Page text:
Tuesday, July 17, 2012

Books #28 and 33 of 2012: "Chains" and "Forge" by Laurie Halse Anderson

Yesterday I finished reading my 33rd book of 2012, Forge by Laurie Halse Anderson.  It is the sequel to her book Chains, which I read last month.  Chains was one of the featured books in our local Teen Read Week 2011, and it's been on my "to read" list since then.

These books were very unlike anything I'd usually pick up.  They are meticulously researched historical fiction.  Set during the Revolutionary War, they tell the story of two slaves, Isabel and Curzon.  As America fights to gain its freedom, these two young slaves also struggle to gain their own.  When Chains begins, Isabel's mistress has just died.  The mistress freed Isabel and her 5-year-old sister, Ruth, in her will.... but the soliciter has left town due to the war, and her next of kin denies any knowledge of that arrangement, and he sells the two girls to make a profit for himself.  Isabel and Ruth are relocated to New York with their new household.

In New York, Isabel meets Curzon, whose master signs him up to fight in the Revolutionary War in his place, promising Curzon freedom at the end of his enlistment.  Isabel's new master is loyal to the King of England, and Curzon tries to persuade Isabel to spy for the Americans, telling her that if she provides valuable information for them, the army generals can help her gain her freedom.  Both Isabel and Curzon are sorely disappointed, though.  Isabel does provide the rebels with information, but they do nothing for her in return.  Her mistress sends Ruth away, and Isabel tries to escape to find Ruth.  When Isabel is caught, her mistress brands her face as a punishment.  Meanwhile, the British defeat the Americans, and Curzon is imprisoned and nearly starved to death with the rest of his regiment.

Chains ends with Isabel's daring escape from her master and rescue of Curzon from the prison.  Forge picks up a few months later.  Curzon has re-enlisted in the army, and his regiment is sent to Valley Forge.  After months of nearly starving and nearly freezing with the rest of the troops, Curzon's old master reappears and forces him back into slavery, ignoring the promise that he made to free Curzon at the end of his previous enlistment.  Isabel has also been recaptured, and she is purchased by Curzon's master, who then fits her neck with an iron collar to keep her from running away again.  Again, the two plot to escape.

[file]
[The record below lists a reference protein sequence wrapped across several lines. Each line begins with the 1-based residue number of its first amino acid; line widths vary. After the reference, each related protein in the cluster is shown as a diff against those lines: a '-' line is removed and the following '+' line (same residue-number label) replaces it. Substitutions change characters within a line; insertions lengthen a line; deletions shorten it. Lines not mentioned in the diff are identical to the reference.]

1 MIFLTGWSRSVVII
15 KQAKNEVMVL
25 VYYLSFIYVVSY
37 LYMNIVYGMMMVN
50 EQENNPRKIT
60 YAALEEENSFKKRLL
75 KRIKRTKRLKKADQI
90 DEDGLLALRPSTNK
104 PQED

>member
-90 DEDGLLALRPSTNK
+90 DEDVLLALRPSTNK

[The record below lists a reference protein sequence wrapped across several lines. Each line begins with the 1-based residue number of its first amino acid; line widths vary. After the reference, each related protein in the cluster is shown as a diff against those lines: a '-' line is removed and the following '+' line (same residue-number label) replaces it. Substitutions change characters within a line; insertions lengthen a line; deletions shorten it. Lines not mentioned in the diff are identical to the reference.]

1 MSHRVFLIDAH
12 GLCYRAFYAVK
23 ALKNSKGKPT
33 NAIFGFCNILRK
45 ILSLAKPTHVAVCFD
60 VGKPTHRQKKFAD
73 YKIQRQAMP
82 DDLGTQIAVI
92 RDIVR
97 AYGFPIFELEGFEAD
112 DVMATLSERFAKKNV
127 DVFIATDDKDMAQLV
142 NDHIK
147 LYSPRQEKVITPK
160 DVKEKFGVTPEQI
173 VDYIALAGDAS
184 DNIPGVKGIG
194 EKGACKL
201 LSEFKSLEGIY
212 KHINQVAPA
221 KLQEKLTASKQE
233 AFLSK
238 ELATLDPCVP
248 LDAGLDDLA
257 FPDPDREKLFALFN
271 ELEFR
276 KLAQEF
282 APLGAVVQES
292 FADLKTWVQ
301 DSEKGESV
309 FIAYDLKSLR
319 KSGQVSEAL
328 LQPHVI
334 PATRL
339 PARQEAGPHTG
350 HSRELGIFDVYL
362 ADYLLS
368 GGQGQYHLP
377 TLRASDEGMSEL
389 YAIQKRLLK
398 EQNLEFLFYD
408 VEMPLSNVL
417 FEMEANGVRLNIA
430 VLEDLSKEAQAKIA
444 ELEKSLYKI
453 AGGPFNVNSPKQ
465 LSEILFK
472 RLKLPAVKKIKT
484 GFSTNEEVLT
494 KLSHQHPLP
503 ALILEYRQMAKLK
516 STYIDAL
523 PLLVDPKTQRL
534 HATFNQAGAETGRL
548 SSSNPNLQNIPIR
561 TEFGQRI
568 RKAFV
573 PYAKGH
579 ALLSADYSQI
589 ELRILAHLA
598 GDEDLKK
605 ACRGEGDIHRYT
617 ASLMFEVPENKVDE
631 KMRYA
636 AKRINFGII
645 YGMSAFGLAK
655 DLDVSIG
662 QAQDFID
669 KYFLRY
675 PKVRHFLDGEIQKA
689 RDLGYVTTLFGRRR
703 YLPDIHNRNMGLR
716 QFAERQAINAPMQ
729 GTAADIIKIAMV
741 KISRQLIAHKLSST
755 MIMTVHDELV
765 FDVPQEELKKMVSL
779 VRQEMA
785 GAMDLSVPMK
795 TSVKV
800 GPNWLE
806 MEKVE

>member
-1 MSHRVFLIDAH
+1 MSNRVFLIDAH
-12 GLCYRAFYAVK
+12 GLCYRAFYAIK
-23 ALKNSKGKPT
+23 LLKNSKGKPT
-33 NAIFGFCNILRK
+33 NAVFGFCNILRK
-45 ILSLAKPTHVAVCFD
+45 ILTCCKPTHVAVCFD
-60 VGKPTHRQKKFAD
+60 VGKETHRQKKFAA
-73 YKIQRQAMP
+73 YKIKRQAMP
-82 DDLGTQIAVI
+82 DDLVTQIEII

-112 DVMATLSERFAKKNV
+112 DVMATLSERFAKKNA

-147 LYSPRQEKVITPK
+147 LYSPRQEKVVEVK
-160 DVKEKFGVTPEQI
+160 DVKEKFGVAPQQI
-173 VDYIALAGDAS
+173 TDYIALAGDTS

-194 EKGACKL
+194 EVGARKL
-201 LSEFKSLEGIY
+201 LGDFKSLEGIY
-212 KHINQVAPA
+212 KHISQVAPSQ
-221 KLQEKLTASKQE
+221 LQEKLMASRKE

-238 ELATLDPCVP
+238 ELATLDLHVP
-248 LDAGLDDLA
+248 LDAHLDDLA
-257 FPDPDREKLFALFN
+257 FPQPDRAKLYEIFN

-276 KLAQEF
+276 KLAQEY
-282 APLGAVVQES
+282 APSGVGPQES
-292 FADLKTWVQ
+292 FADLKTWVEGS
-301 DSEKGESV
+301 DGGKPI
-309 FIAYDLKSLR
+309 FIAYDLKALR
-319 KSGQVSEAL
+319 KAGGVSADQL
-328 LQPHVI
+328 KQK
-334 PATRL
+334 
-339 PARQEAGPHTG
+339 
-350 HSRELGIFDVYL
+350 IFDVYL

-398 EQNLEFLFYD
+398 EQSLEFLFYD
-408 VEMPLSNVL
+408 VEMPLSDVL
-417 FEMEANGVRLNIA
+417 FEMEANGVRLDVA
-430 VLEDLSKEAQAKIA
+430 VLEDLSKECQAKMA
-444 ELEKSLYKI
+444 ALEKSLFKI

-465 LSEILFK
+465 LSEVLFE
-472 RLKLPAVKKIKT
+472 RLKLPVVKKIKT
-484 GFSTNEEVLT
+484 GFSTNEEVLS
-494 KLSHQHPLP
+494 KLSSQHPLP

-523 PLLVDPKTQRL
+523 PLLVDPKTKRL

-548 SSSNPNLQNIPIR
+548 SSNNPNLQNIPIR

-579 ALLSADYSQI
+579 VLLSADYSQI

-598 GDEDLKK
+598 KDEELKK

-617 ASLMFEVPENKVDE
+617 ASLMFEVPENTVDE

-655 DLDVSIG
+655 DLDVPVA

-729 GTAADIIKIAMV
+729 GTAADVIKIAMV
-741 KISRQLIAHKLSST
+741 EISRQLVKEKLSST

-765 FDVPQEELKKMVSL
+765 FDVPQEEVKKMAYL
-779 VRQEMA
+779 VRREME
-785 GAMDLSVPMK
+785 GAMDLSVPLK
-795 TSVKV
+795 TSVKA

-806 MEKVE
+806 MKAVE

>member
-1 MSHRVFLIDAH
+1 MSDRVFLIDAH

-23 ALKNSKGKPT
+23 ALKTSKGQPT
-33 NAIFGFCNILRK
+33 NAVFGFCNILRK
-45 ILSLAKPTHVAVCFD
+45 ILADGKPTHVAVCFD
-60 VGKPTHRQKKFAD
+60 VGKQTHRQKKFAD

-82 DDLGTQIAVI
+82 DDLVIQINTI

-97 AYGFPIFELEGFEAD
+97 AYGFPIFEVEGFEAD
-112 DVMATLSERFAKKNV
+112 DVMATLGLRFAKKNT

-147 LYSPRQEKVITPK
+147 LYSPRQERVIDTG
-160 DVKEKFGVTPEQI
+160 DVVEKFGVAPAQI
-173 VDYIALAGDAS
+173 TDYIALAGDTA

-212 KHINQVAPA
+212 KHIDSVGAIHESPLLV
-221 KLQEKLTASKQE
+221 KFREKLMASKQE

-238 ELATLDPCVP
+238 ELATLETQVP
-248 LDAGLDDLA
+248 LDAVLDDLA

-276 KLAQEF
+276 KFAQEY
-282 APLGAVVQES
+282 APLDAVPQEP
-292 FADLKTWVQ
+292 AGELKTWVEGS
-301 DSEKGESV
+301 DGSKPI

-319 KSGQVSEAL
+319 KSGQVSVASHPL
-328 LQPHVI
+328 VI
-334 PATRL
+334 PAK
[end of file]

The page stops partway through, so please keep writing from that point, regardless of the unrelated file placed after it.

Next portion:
I don't read historical fiction (or actual history) very often, as it tends to be drier than the dystopian books I usually pick.  While it is true that I did not tear through either Chains or Forge  as fast as I do other books, I did find them to be very interesting.  Over and over again, I was hit by injustice of it all.  Both Isabel and Curzon were promised freedom within the law, and both were repeatedly oppressed.  I kept wanting to help them, but in reality, they had nowhere to turn.  At that time in history, slavery was legal in all 13 colonies, so even if they managed to escape, they still had nowhere to go.  There was nowhere that they could run and be safe, and no one that they could turn to for help.  Even those who sympathized with the slaves' situation could do little to help them because of the laws of the time.

I would highly recommend the Seeds of American trilogy (to be completed with the forthcoming Ashes, due to be published on Feburary 5, 2013) to anyone who is interested in history.  It would be a fantastic addition to the curriculum for a history class (or an interdisciplinary English class!), particularly at the middle school or freshman level.  The books have a question/answer session in the back, and Anderson provides plenty of references and recommendations for further research and reading.  Every chapter begins with a quote from a soldier, slave, or other historical figure from the Revolution.  These books bring both the American Revolution and American slavery into a context that teens will be able to relate to.  I don't know how many kids (or adults) would pick this trilogy up as a "pleasure read," but I would say that it's definitely worth it.

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